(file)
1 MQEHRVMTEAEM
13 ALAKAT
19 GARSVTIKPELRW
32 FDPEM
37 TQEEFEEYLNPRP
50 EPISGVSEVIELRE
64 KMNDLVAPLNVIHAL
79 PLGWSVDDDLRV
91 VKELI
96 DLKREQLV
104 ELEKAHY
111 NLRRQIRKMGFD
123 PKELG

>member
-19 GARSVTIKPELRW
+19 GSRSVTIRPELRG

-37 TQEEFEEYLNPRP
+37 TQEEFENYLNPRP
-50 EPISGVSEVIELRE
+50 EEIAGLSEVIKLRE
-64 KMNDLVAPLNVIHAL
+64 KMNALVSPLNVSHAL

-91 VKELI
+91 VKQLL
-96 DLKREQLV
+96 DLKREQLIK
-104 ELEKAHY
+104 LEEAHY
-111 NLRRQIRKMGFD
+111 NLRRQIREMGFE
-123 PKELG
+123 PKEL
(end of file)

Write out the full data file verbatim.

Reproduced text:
1 MQEHRVMTEAEM
13 ALAKAT
19 GARSVTIKPELRW
32 FDPEM
37 TQEEFEEYLNPRP
50 EPISGVSEVIELRE
64 KMNDLVAPLNVIHAL
79 PLGWSVDDDLRV
91 VKELI
96 DLKREQLV
104 ELEKAHY
111 NLRRQIRKMGFD
123 PKELG

>member
-19 GARSVTIKPELRW
+19 GSRSVTIRPELRG

-37 TQEEFEEYLNPRP
+37 TQEEFENYLNPRP
-50 EPISGVSEVIELRE
+50 EEIAGLSEVIKLRE
-64 KMNDLVAPLNVIHAL
+64 KMNALVSPLNVSHAL

-91 VKELI
+91 VKQLL
-96 DLKREQLV
+96 DLKREQLIK
-104 ELEKAHY
+104 LEEAHY
-111 NLRRQIRKMGFD
+111 NLRRQIREMGFE
-123 PKELG
+123 PKEL